I was 11 years old when communism ended in my home country, and I know what it feels like living in complete darkness.
Even though my relationship with social media can be described as limited, I am thankful it exists, since I feel it opens up the world. It gives people the opportunity to connect with others from all over the world and provides access to an incredible amount of information.
Between 1980 -1989, T.V. time in Romania was limited to two hours per weekday and 4-5 hours during the weekend including high political content programmes. The highlight of media were the Brazilian soap opera: Escrava Isaura and Dallas. The great thing about that was that we were able to hear foreign languages which was music to our ears and a breath of “fresh air”.
When we compare that time with today’s abundance of social media, the lack of privacy seems to be present, just the format has changed. Having the secret police listen to all the phone conversations forced people to more frequent face to face communication. People were constantly in fear of what to say and how to say it. Even today, on social media, you have to be extremely careful since nothing is forgotten just as it is described in the (Digital) Identity in a World that No Longer Forgets.
Living in such darkness for a long time, after the end of communism, we needed time to wrap our heads around technology. It took a much longer time for technology and social media to get to our homes mostly because the majority of people could not afford devices. If a friend managed to purchase a VCR, big crowds were spending Friday nights watching Dirty Dancing.
Beside the Internet Café, where in the unbearable smoke, people were trying to catch up with their Yahoo accounts, MSN messaging was also a hit.
Fast forward to 2002. I found myself living in Regina which was the loneliest time in my whole entire life until 2008, when my parents bought their first laptop, which made Skyping possible. Even today, I am thankful for Skype. I think everyone who has family living far would agree with me. When I get to see my Mom and Dad who live several thousand kilometers away daily, if I wish, is pretty amazing.
In my very limited social media world, Facebook is another great tool to keep in touch with old friends. I have definitely noticed that it is starting to become a bragging site. Beside Facebook, YouTube is present in my everyday life. It has affected both my personal and professional life in positive ways. I agree with Matteo who described YouTube in his blog as a “hub of education”. I absolutely love TED talks, finding information regarding teaching English, recipes, workouts, sky is the limit.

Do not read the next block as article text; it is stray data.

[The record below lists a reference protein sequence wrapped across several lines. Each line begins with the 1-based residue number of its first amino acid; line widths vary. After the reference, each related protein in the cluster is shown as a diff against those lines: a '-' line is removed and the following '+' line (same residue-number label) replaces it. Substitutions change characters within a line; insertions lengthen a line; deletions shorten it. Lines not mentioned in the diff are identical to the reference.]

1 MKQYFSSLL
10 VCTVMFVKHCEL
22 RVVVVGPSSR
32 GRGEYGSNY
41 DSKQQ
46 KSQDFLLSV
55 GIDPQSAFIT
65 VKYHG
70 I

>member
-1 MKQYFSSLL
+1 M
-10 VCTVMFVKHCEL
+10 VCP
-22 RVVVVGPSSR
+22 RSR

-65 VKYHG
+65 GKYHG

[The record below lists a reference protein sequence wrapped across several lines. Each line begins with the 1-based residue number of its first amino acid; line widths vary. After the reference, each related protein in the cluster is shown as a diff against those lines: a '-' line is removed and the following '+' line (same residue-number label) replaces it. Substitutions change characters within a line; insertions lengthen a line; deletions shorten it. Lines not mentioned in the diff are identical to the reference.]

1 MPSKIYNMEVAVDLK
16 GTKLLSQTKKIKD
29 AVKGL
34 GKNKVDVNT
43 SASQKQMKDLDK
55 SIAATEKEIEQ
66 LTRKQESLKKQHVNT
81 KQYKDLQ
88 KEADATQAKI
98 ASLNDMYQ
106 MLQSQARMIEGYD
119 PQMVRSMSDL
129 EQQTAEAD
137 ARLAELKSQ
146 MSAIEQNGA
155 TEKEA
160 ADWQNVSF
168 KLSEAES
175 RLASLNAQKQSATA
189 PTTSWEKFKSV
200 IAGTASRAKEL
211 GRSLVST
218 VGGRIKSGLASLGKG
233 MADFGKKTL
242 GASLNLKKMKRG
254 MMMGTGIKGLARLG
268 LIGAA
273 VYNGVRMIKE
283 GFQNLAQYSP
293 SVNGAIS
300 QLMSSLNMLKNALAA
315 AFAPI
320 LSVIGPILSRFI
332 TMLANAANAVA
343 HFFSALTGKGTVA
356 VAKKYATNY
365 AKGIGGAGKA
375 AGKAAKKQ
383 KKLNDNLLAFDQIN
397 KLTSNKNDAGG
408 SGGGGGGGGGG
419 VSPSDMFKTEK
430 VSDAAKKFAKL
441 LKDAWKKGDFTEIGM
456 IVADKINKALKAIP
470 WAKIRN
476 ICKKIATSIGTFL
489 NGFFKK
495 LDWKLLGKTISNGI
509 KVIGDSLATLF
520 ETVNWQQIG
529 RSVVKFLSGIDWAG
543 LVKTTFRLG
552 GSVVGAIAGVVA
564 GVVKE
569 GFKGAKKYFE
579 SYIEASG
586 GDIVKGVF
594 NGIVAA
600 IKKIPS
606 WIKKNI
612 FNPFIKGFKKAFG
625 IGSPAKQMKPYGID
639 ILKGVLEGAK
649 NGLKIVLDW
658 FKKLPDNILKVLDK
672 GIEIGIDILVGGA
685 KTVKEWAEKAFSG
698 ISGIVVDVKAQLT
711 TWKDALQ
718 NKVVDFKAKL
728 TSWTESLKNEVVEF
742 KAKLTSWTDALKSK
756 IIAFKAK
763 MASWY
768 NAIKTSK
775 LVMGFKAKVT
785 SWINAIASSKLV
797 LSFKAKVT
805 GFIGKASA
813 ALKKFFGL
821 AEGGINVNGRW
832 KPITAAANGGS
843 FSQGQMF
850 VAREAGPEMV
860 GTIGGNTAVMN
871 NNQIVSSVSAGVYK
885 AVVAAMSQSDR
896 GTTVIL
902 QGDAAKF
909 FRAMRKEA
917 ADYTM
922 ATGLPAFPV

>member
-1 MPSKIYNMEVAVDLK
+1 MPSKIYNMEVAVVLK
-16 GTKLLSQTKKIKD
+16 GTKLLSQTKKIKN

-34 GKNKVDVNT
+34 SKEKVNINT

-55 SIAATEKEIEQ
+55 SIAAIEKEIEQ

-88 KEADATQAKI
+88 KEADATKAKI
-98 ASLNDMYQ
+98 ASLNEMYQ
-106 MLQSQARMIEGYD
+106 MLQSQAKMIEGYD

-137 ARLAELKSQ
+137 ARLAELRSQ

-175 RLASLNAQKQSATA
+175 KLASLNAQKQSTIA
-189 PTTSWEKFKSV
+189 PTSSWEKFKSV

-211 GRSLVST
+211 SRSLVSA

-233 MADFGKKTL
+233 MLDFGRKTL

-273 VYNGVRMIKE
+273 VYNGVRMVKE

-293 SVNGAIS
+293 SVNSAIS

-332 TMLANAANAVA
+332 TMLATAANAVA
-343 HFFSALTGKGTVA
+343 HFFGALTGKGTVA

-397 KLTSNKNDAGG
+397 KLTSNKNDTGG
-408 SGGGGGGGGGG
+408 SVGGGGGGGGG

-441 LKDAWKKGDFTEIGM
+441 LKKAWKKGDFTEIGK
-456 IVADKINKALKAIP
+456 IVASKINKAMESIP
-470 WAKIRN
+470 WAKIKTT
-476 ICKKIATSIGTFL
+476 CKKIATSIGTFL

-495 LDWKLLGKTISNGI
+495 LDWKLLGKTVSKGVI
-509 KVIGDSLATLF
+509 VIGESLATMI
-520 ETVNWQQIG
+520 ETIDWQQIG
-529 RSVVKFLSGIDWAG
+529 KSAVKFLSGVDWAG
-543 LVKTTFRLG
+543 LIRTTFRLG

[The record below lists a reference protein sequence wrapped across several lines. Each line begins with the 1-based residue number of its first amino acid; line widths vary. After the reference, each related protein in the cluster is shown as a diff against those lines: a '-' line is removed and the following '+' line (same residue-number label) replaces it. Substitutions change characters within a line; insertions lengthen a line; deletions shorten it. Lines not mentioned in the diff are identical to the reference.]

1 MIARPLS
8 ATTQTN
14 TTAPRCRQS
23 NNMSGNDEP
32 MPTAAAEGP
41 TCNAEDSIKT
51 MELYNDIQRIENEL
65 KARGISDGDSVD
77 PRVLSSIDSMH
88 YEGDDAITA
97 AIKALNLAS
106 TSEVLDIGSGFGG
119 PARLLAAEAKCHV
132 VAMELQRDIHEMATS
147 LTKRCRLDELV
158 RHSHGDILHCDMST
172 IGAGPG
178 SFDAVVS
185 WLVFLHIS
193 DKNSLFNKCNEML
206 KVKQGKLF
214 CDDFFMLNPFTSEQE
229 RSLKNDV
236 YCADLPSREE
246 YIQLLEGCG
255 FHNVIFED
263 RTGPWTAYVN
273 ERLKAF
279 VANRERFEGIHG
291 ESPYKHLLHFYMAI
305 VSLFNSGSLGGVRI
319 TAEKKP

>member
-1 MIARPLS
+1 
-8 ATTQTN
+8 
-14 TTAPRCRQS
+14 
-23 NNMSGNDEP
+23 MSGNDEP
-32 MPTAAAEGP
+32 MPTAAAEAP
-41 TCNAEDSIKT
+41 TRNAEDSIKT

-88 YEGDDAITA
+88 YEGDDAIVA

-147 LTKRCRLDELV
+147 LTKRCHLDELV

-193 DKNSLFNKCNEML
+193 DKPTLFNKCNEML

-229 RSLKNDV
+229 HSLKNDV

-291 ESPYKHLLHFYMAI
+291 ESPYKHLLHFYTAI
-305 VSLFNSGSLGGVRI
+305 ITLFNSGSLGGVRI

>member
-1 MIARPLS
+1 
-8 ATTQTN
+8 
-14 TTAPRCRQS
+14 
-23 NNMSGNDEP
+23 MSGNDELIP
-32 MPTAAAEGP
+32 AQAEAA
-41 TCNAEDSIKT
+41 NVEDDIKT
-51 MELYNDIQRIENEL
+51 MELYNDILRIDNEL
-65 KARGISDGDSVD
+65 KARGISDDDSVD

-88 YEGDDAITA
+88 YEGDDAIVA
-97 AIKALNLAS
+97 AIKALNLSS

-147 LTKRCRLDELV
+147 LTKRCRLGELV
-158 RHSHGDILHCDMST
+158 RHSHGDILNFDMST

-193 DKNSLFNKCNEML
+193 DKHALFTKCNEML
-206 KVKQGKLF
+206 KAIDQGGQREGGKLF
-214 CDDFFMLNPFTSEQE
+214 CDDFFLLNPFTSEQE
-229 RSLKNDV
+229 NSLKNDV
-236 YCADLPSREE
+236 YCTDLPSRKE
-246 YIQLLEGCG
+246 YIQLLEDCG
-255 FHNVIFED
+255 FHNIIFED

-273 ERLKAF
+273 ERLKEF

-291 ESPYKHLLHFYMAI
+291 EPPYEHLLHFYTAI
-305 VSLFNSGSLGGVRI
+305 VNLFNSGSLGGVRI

Thankfully the Masters’ Certificate Program in Educational Technology is helping me move out of the unknown. I was literally afraid of technology and social media, when I pushed myself into this program. Since my EC&I 834, I have my twitter account. I like twitter for its opportunities to connect with professionals from around the world. I also feel it is the most overwhelming and demanding social media tool in my life. It is very fast, always giving me the feeling that I cannot keep up. I think social media can be used very effectively if taught how to use it the right way and I am very thankful for having my Prof. Alec Couros and my peers guiding me on my journey.
I loved your insight regarding privacy when you lived under the rule of communism. The idea that you were always watched must have been quite nerve wracking. I guess with our present connectivity and the endless erosion of our private information in this supposed “free world”, we are in a similar situation. Instead of a government and secret police tracking our every move, we have giant corporations doing the same things and exploiting us and our information. Thanks for your perspective!
Thanks for sharing your perspective. It is definitely a unique one that most of us haven’t experienced. Your secret police reference really made me stop and think how different is what is happening now with social media. Also how propaganda is spread. Skype is a game changer as I remember my dad trying to phone back to former Yugoslavia and how hard it was to connect and also wondering who might be listening in on him talking to his family. I agree that social media has tremendous potential but requires a commitment to understand how to use it as a powerful tool and how to grow with it. Hope you ‘had the time of your life’ (that my attempt at Dirty Dancing reference :-))